The Battle Proms is proud to support Combat Stress
While our events are very much a summer celebration, we are always mindful of the fact that music such as the Battle Symphony was written to commemorate a battle in which lives were lost, and that war continues today, in various guises, with the men and women of the armed forces still facing incredibly traumatic experiences. As a result the Battle Proms team decided to support the armed forces charity Combat Stress, who have been our charity partner since 2004. Over this time our audience has been overwhelmingly generous and through your kind donations and our own contribution from the concert’s profits, we raised over £47,000 for Combat Stress in 2016, taking the total raised since our partnership began to £287,663.89!
A very big Thank You to everyone who donated on the night.
Combat Stress is the UK’s leading mental health charity for Veterans, providing specialist clinical treatment and welfare support to ex-Service men and women across the UK suffering from psychological injuries.
Founded at the end of the First World War, the charity has since supported more than 100,000 Veterans. Its services are increasingly in demand with Combat Stress currently helping over 5,600 Veterans - more than at any time in its long history.
Though the Veterans are aged 19 to 97 and have served in conflicts as far back as the Second World War or as recently as Afghanistan, they are all in need of the life-changing support Combat Stress delivers.
Many of them are suffering from the debilitating condition of Post Traumatic Stress Disorder, depression or anxiety. To help these men and women rebuild their lives, Combat Stress provides trauma-focused treatment at three treatment centres, practical and clinical support in the community and a 24-hour Helpline (0800 138 1619).
The Veterans are at the heart of the charity’s work. Lewis, 25, is just one of the many Veterans who has been supported by Combat Stress to overcome his psychological injuries and lead a fulfilling life.
“In January 2008 I joined 4 Rifles and specialised in driving Mastiffs, Jackals and Bulldogs (heavily armoured personnel carriers), which would be essential to operations in Afghanistan.
“I was eventually deployed to Helmand Province in October 2009. I was 20 years old and what I encountered would change my life forever.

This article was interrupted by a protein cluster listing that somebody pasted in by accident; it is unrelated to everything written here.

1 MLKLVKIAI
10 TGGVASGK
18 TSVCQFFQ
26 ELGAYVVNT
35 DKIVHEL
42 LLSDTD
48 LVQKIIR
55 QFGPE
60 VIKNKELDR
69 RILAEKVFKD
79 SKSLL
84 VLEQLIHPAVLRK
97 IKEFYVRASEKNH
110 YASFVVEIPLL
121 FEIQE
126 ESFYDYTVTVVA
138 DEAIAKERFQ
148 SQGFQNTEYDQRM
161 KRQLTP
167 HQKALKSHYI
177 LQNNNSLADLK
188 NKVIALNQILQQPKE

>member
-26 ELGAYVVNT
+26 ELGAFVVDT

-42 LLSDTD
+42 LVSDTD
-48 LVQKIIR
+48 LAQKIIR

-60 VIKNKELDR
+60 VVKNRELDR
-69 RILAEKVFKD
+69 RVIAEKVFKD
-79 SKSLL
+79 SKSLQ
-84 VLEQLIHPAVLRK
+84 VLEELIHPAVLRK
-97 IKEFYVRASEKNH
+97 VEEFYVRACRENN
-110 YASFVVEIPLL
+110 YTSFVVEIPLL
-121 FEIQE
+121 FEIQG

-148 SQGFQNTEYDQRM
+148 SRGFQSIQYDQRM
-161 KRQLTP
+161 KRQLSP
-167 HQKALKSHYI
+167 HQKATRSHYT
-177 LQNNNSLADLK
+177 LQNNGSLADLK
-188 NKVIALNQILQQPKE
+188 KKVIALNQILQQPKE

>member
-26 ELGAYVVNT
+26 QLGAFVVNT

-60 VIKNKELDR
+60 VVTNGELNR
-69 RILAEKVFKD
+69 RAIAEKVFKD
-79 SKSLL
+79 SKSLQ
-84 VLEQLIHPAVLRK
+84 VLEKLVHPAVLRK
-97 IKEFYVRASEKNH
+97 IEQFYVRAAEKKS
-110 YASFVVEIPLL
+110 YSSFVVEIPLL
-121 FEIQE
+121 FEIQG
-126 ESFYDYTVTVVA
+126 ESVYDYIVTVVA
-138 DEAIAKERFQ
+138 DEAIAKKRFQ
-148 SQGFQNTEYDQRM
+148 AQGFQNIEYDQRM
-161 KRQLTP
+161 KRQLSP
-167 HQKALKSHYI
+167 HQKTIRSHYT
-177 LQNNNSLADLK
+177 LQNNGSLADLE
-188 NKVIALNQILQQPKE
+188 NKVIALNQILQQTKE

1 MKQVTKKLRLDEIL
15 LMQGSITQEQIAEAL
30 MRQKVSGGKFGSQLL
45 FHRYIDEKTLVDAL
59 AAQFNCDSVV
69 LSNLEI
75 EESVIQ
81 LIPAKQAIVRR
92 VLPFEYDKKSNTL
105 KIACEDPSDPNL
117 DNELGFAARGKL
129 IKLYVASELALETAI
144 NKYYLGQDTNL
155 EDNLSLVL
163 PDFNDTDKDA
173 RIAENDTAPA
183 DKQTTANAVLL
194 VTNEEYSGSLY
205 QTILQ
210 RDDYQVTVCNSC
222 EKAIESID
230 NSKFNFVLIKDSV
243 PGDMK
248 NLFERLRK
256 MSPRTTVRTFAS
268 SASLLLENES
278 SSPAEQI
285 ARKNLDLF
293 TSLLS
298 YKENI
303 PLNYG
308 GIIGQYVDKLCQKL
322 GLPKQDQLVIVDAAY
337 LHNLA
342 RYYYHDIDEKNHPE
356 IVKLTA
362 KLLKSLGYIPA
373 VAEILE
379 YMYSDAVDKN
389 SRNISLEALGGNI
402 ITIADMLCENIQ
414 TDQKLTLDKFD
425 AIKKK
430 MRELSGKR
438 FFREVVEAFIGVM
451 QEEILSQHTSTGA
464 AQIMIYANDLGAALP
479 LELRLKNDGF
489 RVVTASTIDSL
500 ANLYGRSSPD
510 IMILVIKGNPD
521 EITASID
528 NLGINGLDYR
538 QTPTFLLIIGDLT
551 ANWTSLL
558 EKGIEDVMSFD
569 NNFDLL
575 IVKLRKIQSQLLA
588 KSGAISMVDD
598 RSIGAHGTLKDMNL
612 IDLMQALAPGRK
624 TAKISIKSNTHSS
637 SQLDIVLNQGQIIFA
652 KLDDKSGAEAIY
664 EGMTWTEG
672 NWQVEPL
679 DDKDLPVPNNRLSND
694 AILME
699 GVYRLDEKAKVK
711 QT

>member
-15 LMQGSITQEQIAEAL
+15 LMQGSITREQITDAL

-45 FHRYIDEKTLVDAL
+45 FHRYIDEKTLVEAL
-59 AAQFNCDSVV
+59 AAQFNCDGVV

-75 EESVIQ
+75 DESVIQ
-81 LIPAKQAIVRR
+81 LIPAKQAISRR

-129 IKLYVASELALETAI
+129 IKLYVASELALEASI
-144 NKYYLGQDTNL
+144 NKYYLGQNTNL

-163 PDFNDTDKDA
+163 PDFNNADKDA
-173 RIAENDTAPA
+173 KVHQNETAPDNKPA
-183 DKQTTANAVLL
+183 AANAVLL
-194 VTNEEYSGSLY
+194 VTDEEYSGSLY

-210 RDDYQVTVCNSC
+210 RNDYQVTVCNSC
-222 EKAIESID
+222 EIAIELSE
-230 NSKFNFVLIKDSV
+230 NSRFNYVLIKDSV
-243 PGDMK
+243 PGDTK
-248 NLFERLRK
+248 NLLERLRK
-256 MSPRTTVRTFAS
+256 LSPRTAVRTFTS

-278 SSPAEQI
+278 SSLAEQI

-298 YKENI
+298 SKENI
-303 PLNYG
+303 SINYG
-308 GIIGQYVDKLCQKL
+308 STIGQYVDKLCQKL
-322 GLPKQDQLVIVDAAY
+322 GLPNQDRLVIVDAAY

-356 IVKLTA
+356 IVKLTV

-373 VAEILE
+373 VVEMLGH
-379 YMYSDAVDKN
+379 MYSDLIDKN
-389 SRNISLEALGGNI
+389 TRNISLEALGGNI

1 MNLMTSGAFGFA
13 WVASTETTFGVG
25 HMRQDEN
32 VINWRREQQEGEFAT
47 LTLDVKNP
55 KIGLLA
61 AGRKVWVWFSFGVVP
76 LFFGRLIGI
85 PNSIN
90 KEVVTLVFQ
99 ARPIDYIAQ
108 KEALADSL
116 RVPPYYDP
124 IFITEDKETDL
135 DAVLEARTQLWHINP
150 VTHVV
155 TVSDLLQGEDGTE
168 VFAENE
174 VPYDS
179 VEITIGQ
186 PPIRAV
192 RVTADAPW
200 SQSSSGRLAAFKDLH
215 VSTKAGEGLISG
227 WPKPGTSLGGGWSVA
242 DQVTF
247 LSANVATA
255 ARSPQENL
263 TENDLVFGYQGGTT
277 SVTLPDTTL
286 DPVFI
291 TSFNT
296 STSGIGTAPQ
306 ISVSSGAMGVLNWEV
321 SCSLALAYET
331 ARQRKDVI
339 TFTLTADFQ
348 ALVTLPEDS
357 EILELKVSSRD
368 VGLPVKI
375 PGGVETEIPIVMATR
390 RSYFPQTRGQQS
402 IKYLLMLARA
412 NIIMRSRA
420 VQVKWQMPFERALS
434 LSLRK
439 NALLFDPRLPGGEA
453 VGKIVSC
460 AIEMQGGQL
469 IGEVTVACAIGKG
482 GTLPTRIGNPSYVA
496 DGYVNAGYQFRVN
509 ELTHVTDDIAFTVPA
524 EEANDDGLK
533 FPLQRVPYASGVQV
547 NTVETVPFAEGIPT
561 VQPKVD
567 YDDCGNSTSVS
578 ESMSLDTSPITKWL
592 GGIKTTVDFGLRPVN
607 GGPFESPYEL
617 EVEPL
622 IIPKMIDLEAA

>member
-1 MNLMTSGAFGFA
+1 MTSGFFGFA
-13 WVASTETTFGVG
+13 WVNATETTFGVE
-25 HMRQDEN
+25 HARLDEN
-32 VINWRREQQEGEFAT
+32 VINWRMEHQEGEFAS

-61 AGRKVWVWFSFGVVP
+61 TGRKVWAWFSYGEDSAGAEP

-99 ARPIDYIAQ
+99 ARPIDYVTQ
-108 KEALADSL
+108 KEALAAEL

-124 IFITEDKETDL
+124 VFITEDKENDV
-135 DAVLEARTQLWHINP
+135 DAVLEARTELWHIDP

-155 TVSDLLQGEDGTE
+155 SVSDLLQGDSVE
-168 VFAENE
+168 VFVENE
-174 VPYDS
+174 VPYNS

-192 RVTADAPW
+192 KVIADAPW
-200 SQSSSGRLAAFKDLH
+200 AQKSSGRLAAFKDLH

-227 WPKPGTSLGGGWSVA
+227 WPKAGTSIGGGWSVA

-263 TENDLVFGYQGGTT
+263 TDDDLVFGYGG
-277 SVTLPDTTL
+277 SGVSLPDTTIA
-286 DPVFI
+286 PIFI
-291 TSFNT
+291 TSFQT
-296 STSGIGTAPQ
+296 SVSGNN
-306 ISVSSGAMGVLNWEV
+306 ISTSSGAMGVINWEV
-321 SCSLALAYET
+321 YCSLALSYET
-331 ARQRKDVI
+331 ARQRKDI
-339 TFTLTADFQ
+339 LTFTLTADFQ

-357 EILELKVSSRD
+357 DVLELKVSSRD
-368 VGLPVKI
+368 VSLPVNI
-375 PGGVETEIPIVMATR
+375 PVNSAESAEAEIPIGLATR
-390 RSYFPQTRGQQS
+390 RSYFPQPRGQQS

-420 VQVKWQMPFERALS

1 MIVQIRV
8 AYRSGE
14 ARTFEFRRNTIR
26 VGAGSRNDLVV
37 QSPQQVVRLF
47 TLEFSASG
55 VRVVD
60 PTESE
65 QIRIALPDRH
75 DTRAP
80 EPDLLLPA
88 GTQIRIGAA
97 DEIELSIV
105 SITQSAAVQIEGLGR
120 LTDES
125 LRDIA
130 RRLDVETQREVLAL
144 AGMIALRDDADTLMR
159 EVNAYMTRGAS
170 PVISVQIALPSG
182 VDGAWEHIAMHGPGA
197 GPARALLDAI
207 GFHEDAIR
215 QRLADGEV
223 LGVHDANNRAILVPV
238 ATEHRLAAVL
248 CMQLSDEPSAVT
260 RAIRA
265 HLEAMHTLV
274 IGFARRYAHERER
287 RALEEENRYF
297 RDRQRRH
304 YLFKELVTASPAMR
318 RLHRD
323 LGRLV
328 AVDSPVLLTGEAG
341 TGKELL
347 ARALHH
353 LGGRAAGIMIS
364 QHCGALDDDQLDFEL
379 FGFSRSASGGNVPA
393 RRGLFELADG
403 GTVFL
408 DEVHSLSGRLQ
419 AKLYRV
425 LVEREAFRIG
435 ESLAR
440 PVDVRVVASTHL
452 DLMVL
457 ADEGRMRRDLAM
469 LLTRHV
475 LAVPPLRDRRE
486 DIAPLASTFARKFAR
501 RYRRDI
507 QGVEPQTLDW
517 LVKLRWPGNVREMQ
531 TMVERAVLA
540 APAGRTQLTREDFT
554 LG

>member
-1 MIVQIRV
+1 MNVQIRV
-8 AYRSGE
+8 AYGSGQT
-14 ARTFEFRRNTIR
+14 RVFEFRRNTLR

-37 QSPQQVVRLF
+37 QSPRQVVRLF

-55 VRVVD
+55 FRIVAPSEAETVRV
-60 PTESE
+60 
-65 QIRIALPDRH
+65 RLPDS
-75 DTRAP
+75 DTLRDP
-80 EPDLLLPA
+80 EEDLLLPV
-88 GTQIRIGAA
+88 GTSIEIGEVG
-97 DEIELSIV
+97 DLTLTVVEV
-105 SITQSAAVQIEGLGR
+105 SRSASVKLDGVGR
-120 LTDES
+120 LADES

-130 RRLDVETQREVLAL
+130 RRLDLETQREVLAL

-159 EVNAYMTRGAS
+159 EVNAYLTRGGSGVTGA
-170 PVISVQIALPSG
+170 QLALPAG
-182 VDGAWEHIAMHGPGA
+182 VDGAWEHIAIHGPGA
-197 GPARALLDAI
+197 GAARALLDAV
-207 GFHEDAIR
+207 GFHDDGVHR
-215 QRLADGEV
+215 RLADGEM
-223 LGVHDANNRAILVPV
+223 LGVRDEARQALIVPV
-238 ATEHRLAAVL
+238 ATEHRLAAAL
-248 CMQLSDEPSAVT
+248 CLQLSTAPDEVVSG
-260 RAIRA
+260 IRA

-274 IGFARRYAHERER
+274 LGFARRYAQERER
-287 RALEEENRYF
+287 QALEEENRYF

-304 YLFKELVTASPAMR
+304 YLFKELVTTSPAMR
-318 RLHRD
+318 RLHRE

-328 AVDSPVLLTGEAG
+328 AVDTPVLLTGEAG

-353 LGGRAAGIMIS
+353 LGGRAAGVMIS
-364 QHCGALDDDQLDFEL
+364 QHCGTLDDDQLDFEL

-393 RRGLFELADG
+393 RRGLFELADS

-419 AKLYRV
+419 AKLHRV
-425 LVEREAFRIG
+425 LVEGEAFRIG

“My battalion came under repeated attack: casualties were high and the pressure was intense. But it was the constant threat of Improvised Explosive Devices (IEDs) that took the greatest toll on me. It was like playing Russian Roulette: you never knew when it would be your time.
“One particular incident shook me to the core. A good friend had taken my place on patrol while I stayed on base. We got news that he was in deep trouble. I drove the medical team the two kilometres at high speed to where we found him: he was still alive but so badly injured by an IED that they couldn’t save him.
“Casualties mounted up. A month before my six-month tour was due to end I was sent home to complete a mortar course. During this time another of my good friends died. I felt helpless and ashamed of not being there to help. I left the Army later that year, in December 2010.
“In the summer of 2011 my life began to unravel: I suffered from depression, nightmares and flashbacks. My emotions and behaviour became erratic and my personal relationships were badly affected.
“I went to see my GP who referred me for counselling, but I didn’t take to it at the time. I was a typical soldier, thinking ‘nah, this isn’t for me’.
“It was only in 2013 that I saw a TV programme about a traumatised Veteran that Combat Stress had successfully helped. I recognised the same set of symptoms and picked up the phone to them. I’m now beginning to turn my life around.
“I came to stay at the charity’s Surrey treatment centre, Tyrwhitt House, for a couple of weeks. That’s when I was diagnosed with Post Traumatic Stress Disorder. I then did an intensive treatment programme.
“I’m a lot calmer now. I still have to rely on my tablets to help with the depression but I do feel like a new man. I’ve got some confidence and a bit more go in my life.
“I feel like I’ve got a lot to be grateful for. I’m so glad I found the courage to pick up the phone. I don’t think there’s anyone else out there who could have helped me like Combat Stress.
“It’s not just the environment, the welcome and the kindness of the staff, it’s the 90-odd years they’ve had helping Veterans, helping people like me.”
The Battle Proms Team will continue to work closely with Combat Stress and support their vital work with veterans such as Lewis.